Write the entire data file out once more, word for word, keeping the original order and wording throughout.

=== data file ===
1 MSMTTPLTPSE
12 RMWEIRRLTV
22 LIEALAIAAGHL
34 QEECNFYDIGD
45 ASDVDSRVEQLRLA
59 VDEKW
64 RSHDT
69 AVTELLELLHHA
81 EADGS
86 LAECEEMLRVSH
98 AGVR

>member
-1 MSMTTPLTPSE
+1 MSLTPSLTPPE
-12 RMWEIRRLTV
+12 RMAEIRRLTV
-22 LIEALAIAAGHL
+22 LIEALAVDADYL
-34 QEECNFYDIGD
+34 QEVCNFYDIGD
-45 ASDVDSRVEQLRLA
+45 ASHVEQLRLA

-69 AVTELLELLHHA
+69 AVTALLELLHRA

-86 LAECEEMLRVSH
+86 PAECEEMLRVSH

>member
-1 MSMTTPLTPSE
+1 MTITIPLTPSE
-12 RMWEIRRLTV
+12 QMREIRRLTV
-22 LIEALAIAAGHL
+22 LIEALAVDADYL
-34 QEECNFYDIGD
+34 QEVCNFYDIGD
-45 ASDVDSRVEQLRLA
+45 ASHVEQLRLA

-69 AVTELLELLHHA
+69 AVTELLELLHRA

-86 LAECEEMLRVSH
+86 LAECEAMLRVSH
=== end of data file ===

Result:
1 MSMTTPLTPSE
12 RMWEIRRLTV
22 LIEALAIAAGHL
34 QEECNFYDIGD
45 ASDVDSRVEQLRLA
59 VDEKW
64 RSHDT
69 AVTELLELLHHA
81 EADGS
86 LAECEEMLRVSH
98 AGVR

>member
-1 MSMTTPLTPSE
+1 MSLTPSLTPPE
-12 RMWEIRRLTV
+12 RMAEIRRLTV
-22 LIEALAIAAGHL
+22 LIEALAVDADYL
-34 QEECNFYDIGD
+34 QEVCNFYDIGD
-45 ASDVDSRVEQLRLA
+45 ASHVEQLRLA

-69 AVTELLELLHHA
+69 AVTALLELLHRA

-86 LAECEEMLRVSH
+86 PAECEEMLRVSH

>member
-1 MSMTTPLTPSE
+1 MTITIPLTPSE
-12 RMWEIRRLTV
+12 QMREIRRLTV
-22 LIEALAIAAGHL
+22 LIEALAVDADYL
-34 QEECNFYDIGD
+34 QEVCNFYDIGD
-45 ASDVDSRVEQLRLA
+45 ASHVEQLRLA

-69 AVTELLELLHHA
+69 AVTELLELLHRA

-86 LAECEEMLRVSH
+86 LAECEAMLRVSH